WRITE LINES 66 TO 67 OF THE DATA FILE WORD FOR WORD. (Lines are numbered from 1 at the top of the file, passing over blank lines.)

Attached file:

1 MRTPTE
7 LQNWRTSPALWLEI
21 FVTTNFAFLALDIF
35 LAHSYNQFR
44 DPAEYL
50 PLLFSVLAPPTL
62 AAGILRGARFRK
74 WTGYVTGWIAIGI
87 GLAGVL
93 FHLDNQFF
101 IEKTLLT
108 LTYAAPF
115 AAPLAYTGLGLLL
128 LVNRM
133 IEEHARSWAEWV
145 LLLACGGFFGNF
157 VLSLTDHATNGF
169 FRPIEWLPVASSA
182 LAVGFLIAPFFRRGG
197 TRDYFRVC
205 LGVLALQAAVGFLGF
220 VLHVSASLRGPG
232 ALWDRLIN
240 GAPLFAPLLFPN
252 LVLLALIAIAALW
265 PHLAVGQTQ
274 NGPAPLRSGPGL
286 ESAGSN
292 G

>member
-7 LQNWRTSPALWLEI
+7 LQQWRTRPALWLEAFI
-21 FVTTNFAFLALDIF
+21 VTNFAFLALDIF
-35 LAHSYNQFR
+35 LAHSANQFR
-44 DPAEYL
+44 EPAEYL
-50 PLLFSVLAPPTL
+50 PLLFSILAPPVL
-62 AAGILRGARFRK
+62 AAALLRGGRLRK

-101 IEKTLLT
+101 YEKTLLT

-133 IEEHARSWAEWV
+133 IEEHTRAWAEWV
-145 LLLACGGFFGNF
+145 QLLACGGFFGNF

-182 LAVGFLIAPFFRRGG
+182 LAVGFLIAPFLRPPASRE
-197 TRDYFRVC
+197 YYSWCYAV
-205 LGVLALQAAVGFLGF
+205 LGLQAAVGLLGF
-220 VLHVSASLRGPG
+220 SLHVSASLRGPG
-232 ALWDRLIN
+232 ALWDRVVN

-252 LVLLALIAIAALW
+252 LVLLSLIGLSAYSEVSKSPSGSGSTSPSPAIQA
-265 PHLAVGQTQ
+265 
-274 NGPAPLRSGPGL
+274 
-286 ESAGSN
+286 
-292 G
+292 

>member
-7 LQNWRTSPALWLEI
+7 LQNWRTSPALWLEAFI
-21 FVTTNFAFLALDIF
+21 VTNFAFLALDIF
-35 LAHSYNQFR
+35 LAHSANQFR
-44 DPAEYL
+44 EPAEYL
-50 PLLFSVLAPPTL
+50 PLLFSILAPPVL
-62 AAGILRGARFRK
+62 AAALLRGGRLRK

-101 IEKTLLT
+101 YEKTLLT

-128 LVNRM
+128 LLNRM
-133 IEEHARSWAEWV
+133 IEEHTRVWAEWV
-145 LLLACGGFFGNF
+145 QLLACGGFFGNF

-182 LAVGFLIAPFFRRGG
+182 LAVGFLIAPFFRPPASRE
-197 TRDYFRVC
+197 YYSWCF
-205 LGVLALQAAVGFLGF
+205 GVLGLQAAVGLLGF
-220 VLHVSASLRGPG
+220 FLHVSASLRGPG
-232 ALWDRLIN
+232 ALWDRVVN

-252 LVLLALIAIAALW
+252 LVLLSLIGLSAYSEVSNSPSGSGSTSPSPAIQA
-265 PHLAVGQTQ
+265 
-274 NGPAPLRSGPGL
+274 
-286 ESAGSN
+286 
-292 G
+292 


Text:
+286 
-292 G